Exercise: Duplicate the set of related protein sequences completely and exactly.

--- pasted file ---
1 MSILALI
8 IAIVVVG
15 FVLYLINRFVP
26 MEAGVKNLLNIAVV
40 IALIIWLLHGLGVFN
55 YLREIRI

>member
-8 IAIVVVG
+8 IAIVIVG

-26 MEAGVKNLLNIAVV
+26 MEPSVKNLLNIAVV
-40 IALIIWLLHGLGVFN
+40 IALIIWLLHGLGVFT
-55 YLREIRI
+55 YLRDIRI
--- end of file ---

1 MSILALI
8 IAIVVVG
15 FVLYLINRFVP
26 MEAGVKNLLNIAVV
40 IALIIWLLHGLGVFN
55 YLREIRI

>member
-8 IAIVVVG
+8 IAIVIVG

-26 MEAGVKNLLNIAVV
+26 MEPSVKNLLNIAVV
-40 IALIIWLLHGLGVFN
+40 IALIIWLLHGLGVFT
-55 YLREIRI
+55 YLRDIRI